Friday, December 03, 2004

Two New Essays on the Site Help Outline Purpose

Posted by Trent Walters at 1:26 PM
Because Martin Lewis is still dubious , I shaped up two essays:

Would Karl Marx Have Been Mundane? (You don't have to be Marxist to be Mundane or be Marxist-friendly to appreciate the finer points related. This parenthetical is crucial only because the term "Marx" is too heavily sand-bagged with widely variable personal meaning.)

Also, since these mostly address Lewis indirectly, this should more directly correct one of Lewis' hasty judgements about classifying older works as Mundane if some of the earlier posts here don't help (or perhaps we were too hasty to put up the site without more supporting theory): Is Blade Runner Mundane?

8 Comments:

Anonymous Anonymous said...

The essense of the manifesto seems to be: "Earth is all we have. What will we do with it?" Yet one of the fundamental facts of Bladerunner (though it is less explicit than in the book) is that the majority of humanity has left for the stars, leaving the dregs and misfits behind on Earth. These two things do not seem compatible.

What the two essays do bring out is that much of the manifesto is tangential to the thrust of what you wish to achieve with the movement. Clearly there is a strong political intent behind the movement but this is pretty much hidden in the manifesto, which instead concentrates on tropes. I would suggest this is why you have included a writer (Dick) who in no way meets your stated criteria: because in fact these criteria aren't of central important. This also explains your co-option of Marx, something that otherwise would be baffling.

I mean what is the Governance page all about? "We have ambitions to bust the electronic legal databases onto the public internet, from the private ownership of Lexis-Elsevier." Great, so do a lot of people but very few think that an sf movement is a good way to do so or even related. I assume this is Ryman in full flow? Why not donate time and money to actual advocacy groups in this area?

Martin

12/03/2004 09:58:00 AM  
Blogger Trent said...

"one of the fundamental facts"

I disagree that it is a fundamental fact. I agree it is a fact, but certainly the main thrust of the story has little focus on the matter. As I said, Dick was a product of his age, which is why it is Mundane only loosely.

As I wrote, though, this side element is certainly there but not the Mundane element. We're merely trying to guide people closely to our intent.


"What the two essays do bring out is that much of the manifesto is tangential to the thrust of what you wish to achieve with the movement."

Not at all. There is a reason why Geoff discards these certain tropes and not others. It is not arbitrary. This is the essence of the Mundane movement. I'll try to work on my theory essay over the weekend that will explain this better.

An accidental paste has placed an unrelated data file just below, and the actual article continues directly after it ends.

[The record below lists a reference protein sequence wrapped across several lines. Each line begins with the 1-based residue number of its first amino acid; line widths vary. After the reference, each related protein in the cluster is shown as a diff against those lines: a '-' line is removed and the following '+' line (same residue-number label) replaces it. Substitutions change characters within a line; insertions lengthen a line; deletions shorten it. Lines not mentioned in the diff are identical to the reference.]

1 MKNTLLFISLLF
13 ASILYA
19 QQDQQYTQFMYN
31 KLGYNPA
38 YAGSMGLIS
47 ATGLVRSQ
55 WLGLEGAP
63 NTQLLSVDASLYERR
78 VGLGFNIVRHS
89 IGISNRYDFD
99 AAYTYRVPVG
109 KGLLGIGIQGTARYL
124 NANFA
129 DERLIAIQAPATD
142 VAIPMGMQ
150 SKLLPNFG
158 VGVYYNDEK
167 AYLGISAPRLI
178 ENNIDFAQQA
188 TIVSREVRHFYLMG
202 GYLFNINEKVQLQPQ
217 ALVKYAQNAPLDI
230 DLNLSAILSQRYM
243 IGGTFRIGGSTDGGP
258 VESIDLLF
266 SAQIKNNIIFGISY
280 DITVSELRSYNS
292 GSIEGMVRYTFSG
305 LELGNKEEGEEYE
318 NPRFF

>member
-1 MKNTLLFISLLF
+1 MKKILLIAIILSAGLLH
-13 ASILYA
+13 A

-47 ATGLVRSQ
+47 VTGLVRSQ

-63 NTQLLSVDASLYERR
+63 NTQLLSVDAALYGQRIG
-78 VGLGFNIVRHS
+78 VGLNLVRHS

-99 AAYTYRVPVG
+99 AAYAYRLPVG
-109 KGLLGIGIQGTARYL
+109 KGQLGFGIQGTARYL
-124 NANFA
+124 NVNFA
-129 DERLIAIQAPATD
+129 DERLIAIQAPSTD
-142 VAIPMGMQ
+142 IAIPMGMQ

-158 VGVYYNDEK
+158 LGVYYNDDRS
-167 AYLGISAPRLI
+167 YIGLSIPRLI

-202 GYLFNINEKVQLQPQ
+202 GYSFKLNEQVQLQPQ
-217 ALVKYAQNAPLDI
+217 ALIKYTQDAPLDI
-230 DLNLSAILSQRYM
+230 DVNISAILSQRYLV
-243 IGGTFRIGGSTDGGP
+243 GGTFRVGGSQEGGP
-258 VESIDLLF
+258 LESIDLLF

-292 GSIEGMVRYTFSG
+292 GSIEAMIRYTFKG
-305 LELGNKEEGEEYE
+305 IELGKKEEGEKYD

"I mean what is the Governance page all about?"

Geoff did not post that--someone else. I thought that it was not public, pending revision but it appears I was mistaken. Although our theory will impinge upon the political, we're trying be as safely apolitical as possible, hence, the need for revision. Thank you for pointing out that it was visible.

Best,

Trent

12/04/2004 06:54:00 AM  
Blogger Trent said...

Martin,

How did you find the Governance page? The site lists it as unpublished.

12/04/2004 07:00:00 AM  
Blogger frankh said...

Anonymous said...
"Yet one of the fundamental facts of Bladerunner (though it is less explicit than in the book) is that the majority of humanity has left for the stars"

The movie is quite ambiguous about what's going on "Off World" other than that's where the replicants belong. For humans, going "off world" seems to have all the attractions of "Join the Army!"

The book is clearly a post-apocolyptic work that might not be all that mundane.

and

"I would suggest this is why you have included a writer (Dick) who in no way meets your stated criteria:..."

The Manifesto references the greater part of the works of PKD. There are plenty of PKD stories that break the rules (even allowing for his not having written in 2004 when many of the items on the forbidden list are especially stale like time travel) but the GREATER PART are stories about humans on Earth, which to me is what Mundane SF is about in a nutshell.

An underlying leftist political agenda is not necessary to appreciate the Mundane ruleset. Just a disgust with how tired those "forbidden" notions have become. A genuinely conservative approach would appreciate that the Earth is not easily discarded, nor at all discardable if humans wish to thrive without the arrival of a Technology Christ.

12/04/2004 07:02:00 AM  
Anonymous Anonymous said...

Trent,

The governance page shows up on the site map.

Martin

12/04/2004 10:21:00 AM  
Anonymous Anonymous said...

Frank and Trent, I take your points regarding Blade Runner. I do view it as a mistake to have included Dick (albeit with caveat) rather than some of his individual works.

I agree that tropes can get stale but I worry that you are throwing out the baby with the bathwater. I look forward to the expanded theory essay because I feel I'm still not getting to the root of Mundane SF.

Frank, I didn't really follow your final paragraph (if its relevant my politics are leftist and think there is lots of useful stuff in Marx). I don't share your disgust so I guess its no surprise I don't appreciate the movement.

Martin

12/04/2004 10:43:00 AM  
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